The Adventures of a Boy Reporter eBook

This eBook from the Gutenberg Project consists of approximately 148 pages of information about The Adventures of a Boy Reporter.

These suppositions were cut short by the entrance of a man who appeared to be a half-breed, and who immediately began to speak to Archie in broken English.  The fellow had a pleasant face, and presented a fairly good appearance, and Archie wondered how he could have come to this place.  “I suppose you have been wondering,” said the man, “why you have been thrown into this room, and it won’t take me long to explain things.  You see this town belongs to us just now, and we don’t propose to have any Yankee spies around here to tell Otis of our whereabouts.  There ain’t no troops in this town now, but there’s likely to be any minute, and we patriots was sent here to take possession of things and arrange quarters for our army.  Let me tell you that the Filipino army will be in this town to-day, and if you don’t look sharp you’ll be the first prisoner to be shot.  Aguinaldo isn’t a man to deal easily with spies, and if he thought you was out here for that purpose he’d have you riddled with bullets in a minute.”  The man came up to Archie and began to undo the ropes.  “I reckon I can trust you free for awhile, for there’s no use in your trying to get away, with the Filipino army all around the town.  Sit down there now, and I’ll see that you get some breakfast.  You can tell, perhaps, that I ain’t no Filipino, nor never was one.  I’m from Arizona, U. S. A., and I’m fightin’ with these rebels for what there is in it just now.  I’m mighty curious to find out how you come to be out in these diggin’s, youngster.”

Archie was willing enough to tell all about himself.  He liked this man, in spite of his being with the rebels, and he felt that he would be able to make friends with him if he were careful to do so.  And the best plan seemed to be for him to tell all about himself, how he happened to go to New York, and how he had been sent out here as a boy correspondent for the Enterprise.  The man from Arizona listened to the recital with open mouth and eyes, and he frequently laughed outright at some of the experiences Archie described.  When the narrative was finished, he seized Archie’s hand, and said, “My name’s Bill Hickson, and you can count on me after this fer a friend, youngster.  I’ll swan if I ever heard tell of sich nerve in my life.  I’ll see that you get out of this scrape all right, but you must be careful to keep up appearances of being under guard.  I’m a big-bug in this Filipino shack, but I wouldn’t dare to let you out openly.  So you jist kind of lay around and look despondent, and depend on me to make things as easy for you as I can.  You kin come down-stairs now, if you like, and I’ll present you to my friends.  There don’t none of ’em speak no English but me, and all I can do is to interduce you, and tell ’em that you ain’t no spy, and that you are very sorry you ever ran up agin this here town.  And I guess I’ll be expressin’ your sentiments exactly, won’t I?” Archie nodded, but in his heart he felt that he wasn’t sorry he had run up against the town.  This Bill Hickson, in himself, was a character worth going miles to meet, and if what he said was true, Archie stood a good chance of seeing the notorious Aguinaldo, with his army of Filipinos, before the day was over.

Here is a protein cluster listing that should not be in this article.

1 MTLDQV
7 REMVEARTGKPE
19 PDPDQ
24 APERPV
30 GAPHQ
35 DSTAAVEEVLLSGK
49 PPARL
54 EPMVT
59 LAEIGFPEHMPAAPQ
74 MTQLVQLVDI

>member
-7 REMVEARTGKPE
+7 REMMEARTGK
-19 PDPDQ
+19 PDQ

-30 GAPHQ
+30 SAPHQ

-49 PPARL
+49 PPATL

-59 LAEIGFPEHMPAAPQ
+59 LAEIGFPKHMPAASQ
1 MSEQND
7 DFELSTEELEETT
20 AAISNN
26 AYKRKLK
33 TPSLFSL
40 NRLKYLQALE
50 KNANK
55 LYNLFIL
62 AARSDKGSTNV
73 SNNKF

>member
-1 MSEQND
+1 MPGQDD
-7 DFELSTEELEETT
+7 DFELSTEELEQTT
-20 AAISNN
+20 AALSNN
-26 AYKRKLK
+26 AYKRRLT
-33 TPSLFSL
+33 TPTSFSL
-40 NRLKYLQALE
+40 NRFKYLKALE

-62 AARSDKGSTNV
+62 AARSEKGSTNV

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The Adventures of a Boy Reporter from Project Gutenberg. Public domain.
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